Okay, so we know what a proofreader is and what a proofreader does but before we can address the subject of how to become a proofreader (our next post), you probably want to know whether or not it’s worthwhile becoming a proofreader, at all. In other words, you’re asking yourself one of the following questions or a variation thereon:
How much do proofreaders charge?
How much do proofreaders earn?
Is it possible to earn a living as a proofreader?
Hopefully, the piece of information below from the Society for Editors and Proofreaders will help.
Recommended minimum charges per hour for freelance proofreaders:
Proofreading £20.25 ($32.85)*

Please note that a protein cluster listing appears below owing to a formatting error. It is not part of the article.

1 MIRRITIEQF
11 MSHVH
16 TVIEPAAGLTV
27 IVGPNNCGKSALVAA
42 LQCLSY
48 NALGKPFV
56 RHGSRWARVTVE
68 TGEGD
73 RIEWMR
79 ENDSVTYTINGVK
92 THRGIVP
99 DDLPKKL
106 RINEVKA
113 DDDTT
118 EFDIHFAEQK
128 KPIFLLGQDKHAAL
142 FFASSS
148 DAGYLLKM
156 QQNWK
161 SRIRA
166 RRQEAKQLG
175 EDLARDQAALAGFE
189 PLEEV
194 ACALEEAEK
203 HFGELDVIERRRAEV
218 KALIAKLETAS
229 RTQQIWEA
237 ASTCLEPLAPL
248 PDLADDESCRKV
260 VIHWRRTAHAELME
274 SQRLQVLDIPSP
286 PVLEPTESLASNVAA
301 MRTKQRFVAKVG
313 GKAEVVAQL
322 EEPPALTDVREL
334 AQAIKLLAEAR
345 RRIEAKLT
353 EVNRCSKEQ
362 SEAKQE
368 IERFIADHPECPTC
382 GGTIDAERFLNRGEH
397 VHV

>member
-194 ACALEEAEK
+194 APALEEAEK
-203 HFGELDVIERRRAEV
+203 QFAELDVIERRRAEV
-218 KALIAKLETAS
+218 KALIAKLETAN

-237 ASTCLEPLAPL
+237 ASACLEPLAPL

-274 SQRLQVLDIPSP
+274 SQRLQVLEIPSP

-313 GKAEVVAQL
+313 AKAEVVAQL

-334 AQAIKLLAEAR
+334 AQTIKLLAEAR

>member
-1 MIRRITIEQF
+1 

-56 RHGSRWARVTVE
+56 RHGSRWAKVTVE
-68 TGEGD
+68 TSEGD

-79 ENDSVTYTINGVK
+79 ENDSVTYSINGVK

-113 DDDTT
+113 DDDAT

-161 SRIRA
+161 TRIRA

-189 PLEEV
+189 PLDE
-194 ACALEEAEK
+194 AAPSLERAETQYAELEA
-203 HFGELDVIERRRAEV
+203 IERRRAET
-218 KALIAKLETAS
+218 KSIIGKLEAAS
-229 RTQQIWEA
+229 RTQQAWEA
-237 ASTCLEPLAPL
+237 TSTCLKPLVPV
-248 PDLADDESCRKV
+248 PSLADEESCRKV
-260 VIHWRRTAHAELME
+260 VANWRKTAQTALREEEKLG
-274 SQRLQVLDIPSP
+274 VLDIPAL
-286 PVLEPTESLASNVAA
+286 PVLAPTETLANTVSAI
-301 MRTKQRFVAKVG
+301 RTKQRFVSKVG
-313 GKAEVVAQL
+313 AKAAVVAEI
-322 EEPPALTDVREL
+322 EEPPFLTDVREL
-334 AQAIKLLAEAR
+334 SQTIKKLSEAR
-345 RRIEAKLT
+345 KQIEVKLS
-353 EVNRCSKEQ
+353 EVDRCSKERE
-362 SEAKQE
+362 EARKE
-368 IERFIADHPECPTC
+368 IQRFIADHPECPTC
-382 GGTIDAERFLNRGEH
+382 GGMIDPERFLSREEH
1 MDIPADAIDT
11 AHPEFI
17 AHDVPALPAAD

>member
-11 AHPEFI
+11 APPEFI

Copy-editing £21.80 ($35.37)
On-screen copy-editing £23.65 ($38.37)
Substantial editing, rewriting, development editing £27.30 ($44.29)
Project management £29.40 ($47.70)
*All US Dollar amounts are based on the exchange rate on 11th June 2011.
I think that answers your question. Obviously, you can expect to earn less for full-time, permanent positions. This is one of the reasons The No-Nonsense Proofreading Course encourages its readers to pursue the freelance route. The other reason is that, in my experience, the freelance route is one of the best paths to permanent employment. When I was an Operations Manager working in the Publishing Department of one of the UK’s largest mail order and online retailers, every proofreader I interviewed and employed started off as a freelancer.
But we’re starting to get into the area of how to become a proofreader, and that’s the subject of our next Proofreading 101 blog post.
Until next time...